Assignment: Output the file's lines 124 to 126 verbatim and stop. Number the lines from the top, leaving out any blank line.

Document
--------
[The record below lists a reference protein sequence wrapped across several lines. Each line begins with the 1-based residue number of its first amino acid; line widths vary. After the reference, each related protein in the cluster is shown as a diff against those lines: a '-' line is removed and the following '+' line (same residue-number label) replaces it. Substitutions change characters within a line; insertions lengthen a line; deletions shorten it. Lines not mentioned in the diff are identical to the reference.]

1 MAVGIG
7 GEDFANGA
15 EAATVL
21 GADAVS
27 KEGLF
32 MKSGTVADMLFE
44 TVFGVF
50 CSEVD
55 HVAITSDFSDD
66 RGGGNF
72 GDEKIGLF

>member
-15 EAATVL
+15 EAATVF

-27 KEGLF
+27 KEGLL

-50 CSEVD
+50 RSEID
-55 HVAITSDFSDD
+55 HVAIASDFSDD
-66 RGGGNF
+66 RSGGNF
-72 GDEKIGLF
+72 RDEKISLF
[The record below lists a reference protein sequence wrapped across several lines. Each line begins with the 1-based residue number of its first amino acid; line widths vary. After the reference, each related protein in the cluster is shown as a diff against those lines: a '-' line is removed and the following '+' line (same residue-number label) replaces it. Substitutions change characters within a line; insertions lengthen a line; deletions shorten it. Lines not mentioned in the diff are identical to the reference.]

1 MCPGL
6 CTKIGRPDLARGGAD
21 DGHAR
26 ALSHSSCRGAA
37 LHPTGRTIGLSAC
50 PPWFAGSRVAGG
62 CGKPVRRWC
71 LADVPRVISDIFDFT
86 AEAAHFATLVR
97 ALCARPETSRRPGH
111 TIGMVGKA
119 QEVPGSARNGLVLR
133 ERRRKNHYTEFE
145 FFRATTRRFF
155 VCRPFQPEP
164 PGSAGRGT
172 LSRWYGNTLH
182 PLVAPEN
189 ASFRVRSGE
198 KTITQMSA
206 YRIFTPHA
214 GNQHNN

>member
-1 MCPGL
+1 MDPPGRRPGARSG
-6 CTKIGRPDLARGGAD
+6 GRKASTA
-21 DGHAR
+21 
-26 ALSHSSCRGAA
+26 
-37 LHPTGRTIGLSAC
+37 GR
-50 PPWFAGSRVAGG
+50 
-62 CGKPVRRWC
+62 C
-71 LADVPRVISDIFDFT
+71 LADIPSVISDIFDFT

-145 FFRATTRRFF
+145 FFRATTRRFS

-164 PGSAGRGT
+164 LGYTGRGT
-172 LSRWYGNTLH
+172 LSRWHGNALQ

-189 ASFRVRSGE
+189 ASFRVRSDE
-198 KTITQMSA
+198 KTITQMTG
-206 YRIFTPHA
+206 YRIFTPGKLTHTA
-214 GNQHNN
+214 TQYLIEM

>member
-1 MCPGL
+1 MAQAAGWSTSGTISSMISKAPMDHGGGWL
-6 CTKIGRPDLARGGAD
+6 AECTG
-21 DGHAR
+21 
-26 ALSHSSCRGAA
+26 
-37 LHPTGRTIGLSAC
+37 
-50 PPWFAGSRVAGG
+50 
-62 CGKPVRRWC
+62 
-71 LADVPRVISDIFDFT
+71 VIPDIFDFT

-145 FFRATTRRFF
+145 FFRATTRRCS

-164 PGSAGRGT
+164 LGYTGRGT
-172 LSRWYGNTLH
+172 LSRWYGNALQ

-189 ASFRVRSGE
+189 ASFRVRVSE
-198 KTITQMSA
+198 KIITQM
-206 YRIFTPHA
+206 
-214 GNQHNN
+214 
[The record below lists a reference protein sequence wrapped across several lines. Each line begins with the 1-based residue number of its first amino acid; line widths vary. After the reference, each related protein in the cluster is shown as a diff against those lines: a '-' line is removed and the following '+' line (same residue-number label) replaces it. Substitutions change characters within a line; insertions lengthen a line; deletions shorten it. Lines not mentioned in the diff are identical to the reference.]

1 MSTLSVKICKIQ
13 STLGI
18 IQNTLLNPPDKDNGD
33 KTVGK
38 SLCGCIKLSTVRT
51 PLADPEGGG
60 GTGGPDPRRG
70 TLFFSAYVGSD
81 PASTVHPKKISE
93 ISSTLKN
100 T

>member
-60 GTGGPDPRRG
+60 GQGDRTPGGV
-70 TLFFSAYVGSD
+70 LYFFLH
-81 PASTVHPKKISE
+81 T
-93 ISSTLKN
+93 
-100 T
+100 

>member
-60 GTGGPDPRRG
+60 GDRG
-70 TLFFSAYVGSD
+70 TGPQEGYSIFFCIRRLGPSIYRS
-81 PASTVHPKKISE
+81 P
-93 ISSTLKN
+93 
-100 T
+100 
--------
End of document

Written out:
-60 GTGGPDPRRG
+60 GQGDRTPGGV
-70 TLFFSAYVGSD